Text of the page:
Call it the year of the mini-major.

Among distributors, Miramax was far and away the biggest winner Monday night, walking away with exactly half of the evening’s 24 awards.

In addition to the nine for “The English Patient,” the Disney-owned company also was the distributor of Oscar winners “Kolya” (foreign-language pic), “Sling Blade” (adapted screenplay) and “Emma” (original comedy or mu-sical score).

As it had with 1994’s “Pulp Fiction” and 1995’s “The Postman” (Il Postino), Miramax conducted a massive market-ing campaign to get the attention of Academy members. The company’s Oscar blitz included pay-cable infomer-cials about the making of “English Patient” and “Sling Blade,” massive trade ad campaigns and even telemarket-ing.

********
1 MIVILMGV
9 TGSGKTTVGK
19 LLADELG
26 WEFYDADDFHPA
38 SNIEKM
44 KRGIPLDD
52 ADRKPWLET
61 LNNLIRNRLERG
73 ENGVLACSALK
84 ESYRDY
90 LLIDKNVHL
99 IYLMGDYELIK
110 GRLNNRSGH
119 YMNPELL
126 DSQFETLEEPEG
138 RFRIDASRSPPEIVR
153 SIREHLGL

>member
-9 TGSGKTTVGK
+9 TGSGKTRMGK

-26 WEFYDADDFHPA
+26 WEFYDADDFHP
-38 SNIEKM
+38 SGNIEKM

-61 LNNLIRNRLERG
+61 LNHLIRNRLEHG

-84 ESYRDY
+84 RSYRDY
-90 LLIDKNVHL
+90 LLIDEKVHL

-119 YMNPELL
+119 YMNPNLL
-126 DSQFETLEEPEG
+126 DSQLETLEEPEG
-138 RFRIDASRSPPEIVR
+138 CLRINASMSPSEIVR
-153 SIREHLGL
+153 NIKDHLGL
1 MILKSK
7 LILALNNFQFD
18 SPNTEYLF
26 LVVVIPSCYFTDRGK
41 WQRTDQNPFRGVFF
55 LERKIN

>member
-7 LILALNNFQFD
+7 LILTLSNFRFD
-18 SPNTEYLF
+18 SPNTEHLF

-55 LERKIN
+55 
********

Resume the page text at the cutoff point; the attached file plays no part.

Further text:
Among the major studios, Buena Vista, DreamWorks, Fine Line, 20th Century Fox, Paramount, Sony Pictures Entertainment and Universal each took a single statuette.

Completely shut out were Warner Bros., MGM/UA and October Releasing, whose five-time nominee “Secrets & Lies” came up empty-handed in the voting.

In contrast to Miramax’s aggressive marketing, October Releasing took a much lower-key approach to hyping Mike Leigh’s “Secrets & Lies” and its star, Brenda Blethyn.

The actress, who won a Golden Globe as well as praise from critics groups in L.A. and Boston, was seen as a con-tender early on but saw her chances fade as the race wore on.

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